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Oranges and Sunshine (Jim Loach, 2010) wr. Rona Munro, Margaret Humphreys (book), prod. Camilla Bray, Iain Canning, Emile Sherman; Emily Watson, Hugo Weaving, David Wenham; refugee drama; Oz opening 21 April 2011
Auds may well be in tears just minutes into Oranges and Sunshine, a deeply moving study of emotionally scarred adults who were illegally deported as children to Australia from Britain in the 1940s and '50s. Toplining a superb Emily Watson as Margaret Humphreys, the British social worker who brought the shameful secret to world attention in the late '80s, this standout debut by British helmer Jim Loach, son of director Ken Loach, will make a strong claim for arthouse berths everywhere. World preemed at Pusan, pic is skedded for April 2011 release in Blighty and Down Under. Richard Kuipers, Variety.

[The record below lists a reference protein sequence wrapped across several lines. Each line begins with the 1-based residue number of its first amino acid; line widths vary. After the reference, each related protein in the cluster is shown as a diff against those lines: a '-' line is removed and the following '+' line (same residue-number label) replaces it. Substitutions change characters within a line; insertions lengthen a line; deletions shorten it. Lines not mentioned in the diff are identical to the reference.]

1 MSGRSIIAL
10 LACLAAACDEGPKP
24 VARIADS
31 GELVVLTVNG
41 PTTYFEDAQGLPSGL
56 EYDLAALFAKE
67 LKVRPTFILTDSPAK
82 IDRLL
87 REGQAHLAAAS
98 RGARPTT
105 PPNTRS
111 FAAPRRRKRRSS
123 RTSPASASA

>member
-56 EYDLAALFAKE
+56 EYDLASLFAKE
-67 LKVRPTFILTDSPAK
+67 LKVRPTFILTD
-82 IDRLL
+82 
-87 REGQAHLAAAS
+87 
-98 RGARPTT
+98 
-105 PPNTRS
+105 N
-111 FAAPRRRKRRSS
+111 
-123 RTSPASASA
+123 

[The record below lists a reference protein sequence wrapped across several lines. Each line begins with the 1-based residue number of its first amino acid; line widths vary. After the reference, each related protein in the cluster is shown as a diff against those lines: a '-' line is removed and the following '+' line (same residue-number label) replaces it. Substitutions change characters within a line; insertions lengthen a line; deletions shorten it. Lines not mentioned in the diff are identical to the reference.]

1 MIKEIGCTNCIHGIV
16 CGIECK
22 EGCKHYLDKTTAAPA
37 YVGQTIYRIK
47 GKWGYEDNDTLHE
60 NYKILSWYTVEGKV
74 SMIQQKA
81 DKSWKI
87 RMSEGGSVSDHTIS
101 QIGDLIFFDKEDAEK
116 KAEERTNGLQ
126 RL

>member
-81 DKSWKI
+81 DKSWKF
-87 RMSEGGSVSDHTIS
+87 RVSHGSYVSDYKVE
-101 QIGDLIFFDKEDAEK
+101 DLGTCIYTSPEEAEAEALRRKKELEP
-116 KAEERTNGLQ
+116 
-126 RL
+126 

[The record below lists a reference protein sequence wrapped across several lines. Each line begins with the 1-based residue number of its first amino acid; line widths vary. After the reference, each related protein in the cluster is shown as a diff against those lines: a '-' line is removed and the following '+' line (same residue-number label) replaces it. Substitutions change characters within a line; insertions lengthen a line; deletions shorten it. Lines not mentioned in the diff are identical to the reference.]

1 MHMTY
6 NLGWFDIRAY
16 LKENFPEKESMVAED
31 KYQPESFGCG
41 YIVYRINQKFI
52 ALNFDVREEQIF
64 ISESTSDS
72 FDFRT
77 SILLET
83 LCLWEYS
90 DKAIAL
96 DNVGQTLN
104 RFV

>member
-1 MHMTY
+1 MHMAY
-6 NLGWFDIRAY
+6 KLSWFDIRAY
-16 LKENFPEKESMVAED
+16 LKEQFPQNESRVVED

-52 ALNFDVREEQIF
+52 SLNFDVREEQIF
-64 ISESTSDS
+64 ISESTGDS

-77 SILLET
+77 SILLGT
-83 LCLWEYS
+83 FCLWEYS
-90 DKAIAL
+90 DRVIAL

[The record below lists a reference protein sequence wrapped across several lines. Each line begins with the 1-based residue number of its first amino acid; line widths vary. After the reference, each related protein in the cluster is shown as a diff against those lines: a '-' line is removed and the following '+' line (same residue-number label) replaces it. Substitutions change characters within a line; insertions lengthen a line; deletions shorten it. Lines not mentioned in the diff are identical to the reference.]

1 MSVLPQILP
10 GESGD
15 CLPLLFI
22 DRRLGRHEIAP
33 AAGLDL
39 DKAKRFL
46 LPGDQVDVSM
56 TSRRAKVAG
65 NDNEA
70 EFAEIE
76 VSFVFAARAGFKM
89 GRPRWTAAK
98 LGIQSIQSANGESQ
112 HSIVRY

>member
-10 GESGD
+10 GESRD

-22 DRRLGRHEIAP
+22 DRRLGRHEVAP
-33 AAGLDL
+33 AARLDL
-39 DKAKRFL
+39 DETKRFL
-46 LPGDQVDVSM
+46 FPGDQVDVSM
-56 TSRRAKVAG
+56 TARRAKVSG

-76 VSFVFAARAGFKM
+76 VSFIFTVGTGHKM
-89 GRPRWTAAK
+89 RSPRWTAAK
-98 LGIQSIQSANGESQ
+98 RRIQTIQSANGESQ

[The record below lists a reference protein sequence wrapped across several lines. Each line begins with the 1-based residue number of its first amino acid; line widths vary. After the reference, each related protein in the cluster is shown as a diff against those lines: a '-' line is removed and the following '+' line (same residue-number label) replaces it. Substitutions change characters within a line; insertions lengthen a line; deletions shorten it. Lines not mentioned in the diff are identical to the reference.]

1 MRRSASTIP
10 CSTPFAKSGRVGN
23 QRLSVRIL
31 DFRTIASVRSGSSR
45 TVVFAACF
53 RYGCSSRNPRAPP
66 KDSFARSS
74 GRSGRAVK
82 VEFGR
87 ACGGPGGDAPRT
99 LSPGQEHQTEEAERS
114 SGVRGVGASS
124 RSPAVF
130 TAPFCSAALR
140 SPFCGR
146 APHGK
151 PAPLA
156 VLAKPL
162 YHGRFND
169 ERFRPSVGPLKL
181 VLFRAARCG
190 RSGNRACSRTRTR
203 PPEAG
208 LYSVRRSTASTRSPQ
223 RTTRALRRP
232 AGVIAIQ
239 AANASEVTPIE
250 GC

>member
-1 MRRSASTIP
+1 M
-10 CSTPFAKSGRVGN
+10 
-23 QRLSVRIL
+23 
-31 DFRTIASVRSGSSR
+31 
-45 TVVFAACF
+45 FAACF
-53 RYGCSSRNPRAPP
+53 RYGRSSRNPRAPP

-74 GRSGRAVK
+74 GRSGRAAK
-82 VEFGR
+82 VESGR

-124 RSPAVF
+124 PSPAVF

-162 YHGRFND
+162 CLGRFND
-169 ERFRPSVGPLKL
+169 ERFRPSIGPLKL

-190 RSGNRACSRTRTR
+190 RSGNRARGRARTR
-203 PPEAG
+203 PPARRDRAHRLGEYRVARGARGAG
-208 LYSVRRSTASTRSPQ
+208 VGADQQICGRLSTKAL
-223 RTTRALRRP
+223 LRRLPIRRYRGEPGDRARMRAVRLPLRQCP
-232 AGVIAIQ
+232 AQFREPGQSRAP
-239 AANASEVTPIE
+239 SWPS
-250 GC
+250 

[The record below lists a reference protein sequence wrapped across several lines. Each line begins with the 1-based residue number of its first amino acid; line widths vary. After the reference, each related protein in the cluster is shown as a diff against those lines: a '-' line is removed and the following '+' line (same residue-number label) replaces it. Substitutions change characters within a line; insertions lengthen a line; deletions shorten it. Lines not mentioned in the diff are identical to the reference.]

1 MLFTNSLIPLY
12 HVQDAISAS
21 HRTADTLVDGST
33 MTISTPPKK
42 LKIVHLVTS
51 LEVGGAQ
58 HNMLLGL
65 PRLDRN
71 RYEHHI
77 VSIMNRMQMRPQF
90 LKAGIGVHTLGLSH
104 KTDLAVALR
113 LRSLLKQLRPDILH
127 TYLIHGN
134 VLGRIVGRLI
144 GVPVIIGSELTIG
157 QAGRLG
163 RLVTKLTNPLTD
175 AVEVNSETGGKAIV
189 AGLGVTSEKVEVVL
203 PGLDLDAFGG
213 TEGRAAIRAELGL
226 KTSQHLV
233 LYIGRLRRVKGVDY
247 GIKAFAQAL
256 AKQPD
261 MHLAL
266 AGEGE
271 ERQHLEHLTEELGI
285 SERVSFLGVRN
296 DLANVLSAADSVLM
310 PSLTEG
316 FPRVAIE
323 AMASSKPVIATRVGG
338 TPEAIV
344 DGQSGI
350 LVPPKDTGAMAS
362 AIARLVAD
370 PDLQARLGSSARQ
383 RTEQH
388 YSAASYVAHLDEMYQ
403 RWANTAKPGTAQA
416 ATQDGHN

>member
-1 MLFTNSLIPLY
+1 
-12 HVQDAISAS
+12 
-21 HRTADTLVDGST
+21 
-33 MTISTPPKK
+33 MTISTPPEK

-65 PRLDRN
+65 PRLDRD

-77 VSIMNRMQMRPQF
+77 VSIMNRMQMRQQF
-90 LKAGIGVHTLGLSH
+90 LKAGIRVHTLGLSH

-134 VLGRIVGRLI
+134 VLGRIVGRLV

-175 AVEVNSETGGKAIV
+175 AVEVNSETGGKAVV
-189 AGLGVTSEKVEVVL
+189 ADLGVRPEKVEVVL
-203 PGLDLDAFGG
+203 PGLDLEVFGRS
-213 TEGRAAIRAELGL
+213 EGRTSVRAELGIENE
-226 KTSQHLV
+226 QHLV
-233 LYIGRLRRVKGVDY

Director Jim Loach, working from a lean script by Rona Munro, has crafted a film that breaks your heart and milks more than a few tears in telling what became of some of those children. Ernest Hardy, Village Voice.
In his feature film directing debut, Jim Loach shows all the sensitivity of his famous director father Ken Loach as he attacks the complex subject matter. Succinctly adapted by Rona Munro from Margaret Humphreys' book Empty Cradles, the film is both an expose and a treasure hunt, in which the search for lost families is undertaken. It is also Humphreys' personal story and the physical and mental anguish she suffers as she absorbs the pain of those who have become emotionally numb. Louise Keller, urbancinefile.
Garry Gillard | New: 12 October, 2013 | Now: 26 June, 2020